Shirley Jackson’s story “The Lottery” serves as an allegory regarding humankinds inherent to be cruel and society’s ability to inure to violence. The author’s use of a third-person dramatic narrative combined with strong themes, symbols and irony clearly supports the lesson Jackson was trying to portray.
What does the lottery symbolize?
The lottery represents any action, behavior, or idea that is passed down from one generation to the next that’s accepted and followed unquestioningly, no matter how illogical, bizarre, or cruel. Nevertheless, the lottery continues, simply because there has always been a lottery. …
What is the deeper meaning of the lottery?
The lottery itself is clearly symbolic and, at its most basic, that symbol is of the unquestioned rituals and traditions which drive our society. The author considers those things which make no inherent sense, yet are done because that is how they have always been done.
How is the lottery a psychological allegory?
“The Lottery” is very allegorical in every sense. After reading this short story the reader is forced to think about traditions and the inhuman quality of the village. Death is represented over and over again throughout the story. Jackson’s effective use of symbolism helps depict death in every way.
What are 3 symbols in The Lottery?
The Lottery Symbols
- Stones. The stones that the villagers use to kill the victim selected by the lottery are mentioned periodically throughout the story. …
- The Black Box. …
- The marked slip of paper.
What is the main message of The Lottery?
The main themes in “The Lottery” are the vulnerability of the individual, the importance of questioning tradition, and the relationship between civilization and violence. The vulnerability of the individual: Given the structure of the annual lottery, each individual townsperson is defenseless against the larger group.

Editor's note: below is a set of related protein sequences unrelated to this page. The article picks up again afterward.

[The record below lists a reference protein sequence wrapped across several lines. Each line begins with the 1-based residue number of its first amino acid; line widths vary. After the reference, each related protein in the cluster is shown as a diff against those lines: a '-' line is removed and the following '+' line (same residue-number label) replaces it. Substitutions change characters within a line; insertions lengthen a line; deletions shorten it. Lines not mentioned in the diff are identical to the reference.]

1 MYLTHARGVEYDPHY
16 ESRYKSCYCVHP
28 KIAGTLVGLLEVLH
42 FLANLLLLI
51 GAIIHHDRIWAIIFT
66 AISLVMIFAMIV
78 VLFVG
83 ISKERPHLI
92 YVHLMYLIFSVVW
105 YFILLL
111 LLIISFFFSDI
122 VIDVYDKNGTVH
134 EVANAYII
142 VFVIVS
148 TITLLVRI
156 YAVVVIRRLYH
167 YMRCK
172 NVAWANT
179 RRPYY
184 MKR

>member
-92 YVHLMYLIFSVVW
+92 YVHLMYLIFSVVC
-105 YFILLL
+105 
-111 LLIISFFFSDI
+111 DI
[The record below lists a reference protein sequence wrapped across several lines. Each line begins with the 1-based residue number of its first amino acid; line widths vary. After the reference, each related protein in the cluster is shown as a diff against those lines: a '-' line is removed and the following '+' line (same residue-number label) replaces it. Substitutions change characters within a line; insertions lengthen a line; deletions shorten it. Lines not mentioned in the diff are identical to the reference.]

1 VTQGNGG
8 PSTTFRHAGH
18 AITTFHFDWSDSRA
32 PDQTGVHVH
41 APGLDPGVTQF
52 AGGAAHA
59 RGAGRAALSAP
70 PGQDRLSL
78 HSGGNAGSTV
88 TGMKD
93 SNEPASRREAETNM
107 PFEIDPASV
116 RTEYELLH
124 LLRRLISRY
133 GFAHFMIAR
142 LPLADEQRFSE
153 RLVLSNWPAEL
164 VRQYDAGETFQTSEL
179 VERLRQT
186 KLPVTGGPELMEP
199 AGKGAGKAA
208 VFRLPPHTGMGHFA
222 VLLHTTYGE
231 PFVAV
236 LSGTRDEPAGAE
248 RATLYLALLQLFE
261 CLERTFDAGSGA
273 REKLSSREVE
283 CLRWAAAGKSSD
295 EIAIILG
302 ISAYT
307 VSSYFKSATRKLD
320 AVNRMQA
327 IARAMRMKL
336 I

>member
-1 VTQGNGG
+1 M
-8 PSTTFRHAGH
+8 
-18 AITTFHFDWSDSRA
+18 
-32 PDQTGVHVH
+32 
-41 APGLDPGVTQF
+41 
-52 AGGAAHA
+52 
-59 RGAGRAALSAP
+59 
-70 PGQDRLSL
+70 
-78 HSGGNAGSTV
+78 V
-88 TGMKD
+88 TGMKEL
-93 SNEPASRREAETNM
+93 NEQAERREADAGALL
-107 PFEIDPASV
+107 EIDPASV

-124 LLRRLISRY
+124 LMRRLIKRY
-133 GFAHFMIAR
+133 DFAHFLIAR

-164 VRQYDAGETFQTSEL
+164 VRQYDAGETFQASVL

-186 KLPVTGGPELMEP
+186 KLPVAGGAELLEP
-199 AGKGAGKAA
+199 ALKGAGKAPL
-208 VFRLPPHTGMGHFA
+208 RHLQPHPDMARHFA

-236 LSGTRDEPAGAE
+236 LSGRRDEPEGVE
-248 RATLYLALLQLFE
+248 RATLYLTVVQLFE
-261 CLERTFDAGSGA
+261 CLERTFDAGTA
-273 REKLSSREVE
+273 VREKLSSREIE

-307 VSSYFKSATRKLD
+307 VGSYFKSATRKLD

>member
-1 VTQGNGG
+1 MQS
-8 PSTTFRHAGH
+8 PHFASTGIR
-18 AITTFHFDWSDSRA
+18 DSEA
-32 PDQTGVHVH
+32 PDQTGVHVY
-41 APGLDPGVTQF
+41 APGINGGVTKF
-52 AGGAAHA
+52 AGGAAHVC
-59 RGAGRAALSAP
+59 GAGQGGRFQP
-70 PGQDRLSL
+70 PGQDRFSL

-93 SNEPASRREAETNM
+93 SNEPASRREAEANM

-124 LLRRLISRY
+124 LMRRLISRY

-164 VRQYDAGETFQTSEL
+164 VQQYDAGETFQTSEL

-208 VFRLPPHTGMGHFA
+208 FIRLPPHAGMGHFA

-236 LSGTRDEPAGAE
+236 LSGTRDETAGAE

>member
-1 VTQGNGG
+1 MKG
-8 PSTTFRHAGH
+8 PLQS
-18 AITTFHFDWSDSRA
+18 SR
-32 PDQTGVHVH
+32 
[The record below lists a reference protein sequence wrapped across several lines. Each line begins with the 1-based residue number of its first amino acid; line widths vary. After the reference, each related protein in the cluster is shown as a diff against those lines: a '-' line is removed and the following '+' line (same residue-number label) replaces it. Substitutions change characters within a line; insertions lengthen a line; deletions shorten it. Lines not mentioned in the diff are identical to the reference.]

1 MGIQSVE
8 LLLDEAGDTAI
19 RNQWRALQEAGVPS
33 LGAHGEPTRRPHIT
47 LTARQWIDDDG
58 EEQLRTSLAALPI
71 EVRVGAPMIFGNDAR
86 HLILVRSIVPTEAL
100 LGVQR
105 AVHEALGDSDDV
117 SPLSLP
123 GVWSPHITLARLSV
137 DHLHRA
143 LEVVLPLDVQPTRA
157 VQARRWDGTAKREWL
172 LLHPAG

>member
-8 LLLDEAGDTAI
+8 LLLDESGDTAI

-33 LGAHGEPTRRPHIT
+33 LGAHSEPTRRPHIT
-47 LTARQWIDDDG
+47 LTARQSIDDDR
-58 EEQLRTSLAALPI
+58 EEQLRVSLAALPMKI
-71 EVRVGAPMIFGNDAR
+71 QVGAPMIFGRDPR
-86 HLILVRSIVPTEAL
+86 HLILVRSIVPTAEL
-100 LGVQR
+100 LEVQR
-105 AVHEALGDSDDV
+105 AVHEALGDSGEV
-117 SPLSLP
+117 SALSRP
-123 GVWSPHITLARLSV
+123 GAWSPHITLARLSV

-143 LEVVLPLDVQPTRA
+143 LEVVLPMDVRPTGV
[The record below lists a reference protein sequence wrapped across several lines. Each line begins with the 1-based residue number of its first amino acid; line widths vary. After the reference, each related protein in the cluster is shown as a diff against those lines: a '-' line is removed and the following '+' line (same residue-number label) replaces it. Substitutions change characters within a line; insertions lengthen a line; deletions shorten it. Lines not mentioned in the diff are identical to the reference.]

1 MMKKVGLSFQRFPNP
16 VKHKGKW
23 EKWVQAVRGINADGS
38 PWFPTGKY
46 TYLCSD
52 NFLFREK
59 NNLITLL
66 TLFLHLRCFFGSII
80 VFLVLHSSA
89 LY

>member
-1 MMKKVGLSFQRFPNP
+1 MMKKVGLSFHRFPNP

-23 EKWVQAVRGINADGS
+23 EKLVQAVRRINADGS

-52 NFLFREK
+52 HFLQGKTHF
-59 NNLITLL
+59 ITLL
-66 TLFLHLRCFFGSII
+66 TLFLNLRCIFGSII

What does June 27 mean in The Lottery?
June 27, in Shirley Jackson’s 1948 short story, “The Lottery,” is the date when residents of a seemingly quaint small town gather to participate in a ritual act of violence.
What does Tessie Hutchinson symbolize in The Lottery?
Tessie is symbolic of the scapegoat in “The Lottery,” which is sacrificed in ritual atonement for the sins of the tribe. However, she is also an average member of the tribe who sees nothing wrong with the system until she is selected.
Is the short story The Lottery an allegory?
The lottery is like an 800-pound gorilla of symbols in this story. It’s in the title, for Pete’s sake. … The lottery is, in fact, operating as an allegory of village life itself: at first, it seems harmless, but then we start to wonder what’s going on with all the subdued smiles and piles of stones.
What does the black dot symbolize in The Lottery?
In the story, “The Lottery,” the black box symbolizes the judgment of the members of the town. The list of names represent those who will be judged—one of whom will die. The black spot is symbolic of the person from the town who is chosen to die.
What does the 3 legged stool mean in The Lottery?
The three-legged stool represents the Christian Trinity. Each leg represents God the father, God the son, and the Holy Spirit. The three-legged stool holds the black box of death, which is ironic because the Christian Trinity represents purity and holiness, but the black box represents sin and evilness.
Why is the ending of the lottery so shocking?
Jackson defers the revelation of the lottery’s true purpose until the very end of the story, when “the winner,” Tess Hutchison, is stoned to death by friends and family. This shocking event marks a dramatic turning point in how we understand the story.
What Is the Lottery a metaphor for?
The shabby and splintered box that holds the lottery tickets is a metaphor for the increasingly worn and outdated lottery ritual. The black color of the box can be compared to the darkness of the lottery, which ends in the death of a community member at the hands of his or her neighbors.
What does Old Man Warner symbolize in the lottery?
In general, Old Man Warner symbolizes the dangers of following tradition without thinking. His blind acceptance of something that people have begun to doubt (other towns have given up the Lottery, and they have not starved) shows how traditional fixation can ignore evidence to the contrary.